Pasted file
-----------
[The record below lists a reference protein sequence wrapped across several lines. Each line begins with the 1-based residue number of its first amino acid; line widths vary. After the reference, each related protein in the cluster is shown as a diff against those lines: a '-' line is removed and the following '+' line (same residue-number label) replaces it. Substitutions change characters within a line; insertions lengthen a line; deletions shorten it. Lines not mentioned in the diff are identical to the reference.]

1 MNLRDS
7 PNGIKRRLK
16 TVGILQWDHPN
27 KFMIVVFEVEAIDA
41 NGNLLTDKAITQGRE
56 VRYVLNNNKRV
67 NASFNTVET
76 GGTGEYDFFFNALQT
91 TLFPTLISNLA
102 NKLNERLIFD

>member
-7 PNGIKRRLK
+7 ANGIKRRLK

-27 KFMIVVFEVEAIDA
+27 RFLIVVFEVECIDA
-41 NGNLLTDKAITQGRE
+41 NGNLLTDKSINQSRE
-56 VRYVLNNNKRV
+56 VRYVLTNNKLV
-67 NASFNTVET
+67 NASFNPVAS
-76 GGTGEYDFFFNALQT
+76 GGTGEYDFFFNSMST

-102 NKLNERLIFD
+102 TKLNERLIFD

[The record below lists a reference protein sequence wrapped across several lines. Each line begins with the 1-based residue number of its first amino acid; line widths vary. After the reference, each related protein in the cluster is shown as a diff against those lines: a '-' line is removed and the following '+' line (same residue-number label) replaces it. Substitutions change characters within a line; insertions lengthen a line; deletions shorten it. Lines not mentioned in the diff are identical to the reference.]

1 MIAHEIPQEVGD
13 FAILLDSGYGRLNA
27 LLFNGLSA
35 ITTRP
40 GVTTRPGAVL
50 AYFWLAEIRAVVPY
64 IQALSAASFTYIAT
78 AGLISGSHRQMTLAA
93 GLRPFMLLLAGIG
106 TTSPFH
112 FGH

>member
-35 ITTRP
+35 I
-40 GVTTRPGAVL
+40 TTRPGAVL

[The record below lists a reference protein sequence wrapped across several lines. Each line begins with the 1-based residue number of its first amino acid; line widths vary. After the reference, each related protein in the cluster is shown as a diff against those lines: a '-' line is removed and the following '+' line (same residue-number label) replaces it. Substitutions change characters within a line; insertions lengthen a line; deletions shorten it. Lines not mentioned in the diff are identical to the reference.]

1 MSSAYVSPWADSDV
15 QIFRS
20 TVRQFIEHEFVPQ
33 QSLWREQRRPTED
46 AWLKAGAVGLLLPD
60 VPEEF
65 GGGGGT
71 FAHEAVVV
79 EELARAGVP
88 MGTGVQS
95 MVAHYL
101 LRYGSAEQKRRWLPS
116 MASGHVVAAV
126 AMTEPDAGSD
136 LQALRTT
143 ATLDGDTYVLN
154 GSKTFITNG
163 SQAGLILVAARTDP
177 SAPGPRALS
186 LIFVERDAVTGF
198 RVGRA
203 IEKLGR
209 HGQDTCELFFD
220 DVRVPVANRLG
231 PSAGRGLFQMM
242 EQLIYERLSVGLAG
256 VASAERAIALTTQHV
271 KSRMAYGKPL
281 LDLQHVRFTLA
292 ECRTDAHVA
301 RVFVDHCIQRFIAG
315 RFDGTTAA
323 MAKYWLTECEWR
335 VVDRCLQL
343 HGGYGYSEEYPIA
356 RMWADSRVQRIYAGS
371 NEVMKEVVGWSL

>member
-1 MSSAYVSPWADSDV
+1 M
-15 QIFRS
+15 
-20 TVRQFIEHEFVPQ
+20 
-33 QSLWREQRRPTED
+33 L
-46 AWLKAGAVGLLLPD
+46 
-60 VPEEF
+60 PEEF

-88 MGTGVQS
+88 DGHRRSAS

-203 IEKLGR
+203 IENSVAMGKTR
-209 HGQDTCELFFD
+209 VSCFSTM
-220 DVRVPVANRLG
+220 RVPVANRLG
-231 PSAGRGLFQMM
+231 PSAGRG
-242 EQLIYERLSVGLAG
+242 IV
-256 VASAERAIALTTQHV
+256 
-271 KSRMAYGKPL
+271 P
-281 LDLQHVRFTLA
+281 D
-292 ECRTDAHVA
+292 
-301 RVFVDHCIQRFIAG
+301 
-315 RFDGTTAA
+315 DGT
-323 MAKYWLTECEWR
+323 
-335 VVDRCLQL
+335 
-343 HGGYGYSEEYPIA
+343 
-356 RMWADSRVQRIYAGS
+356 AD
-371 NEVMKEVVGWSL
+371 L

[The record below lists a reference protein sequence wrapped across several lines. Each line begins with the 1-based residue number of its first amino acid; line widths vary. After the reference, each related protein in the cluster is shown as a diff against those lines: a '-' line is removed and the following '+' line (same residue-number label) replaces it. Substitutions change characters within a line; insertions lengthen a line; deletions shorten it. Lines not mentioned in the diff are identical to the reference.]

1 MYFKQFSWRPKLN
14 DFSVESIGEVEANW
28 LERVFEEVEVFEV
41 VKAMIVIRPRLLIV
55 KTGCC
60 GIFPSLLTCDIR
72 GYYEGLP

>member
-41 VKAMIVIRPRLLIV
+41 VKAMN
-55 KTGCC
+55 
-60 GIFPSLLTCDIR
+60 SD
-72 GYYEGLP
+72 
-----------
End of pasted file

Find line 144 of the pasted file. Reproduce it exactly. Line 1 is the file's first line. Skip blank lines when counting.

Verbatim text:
-72 GYYEGLP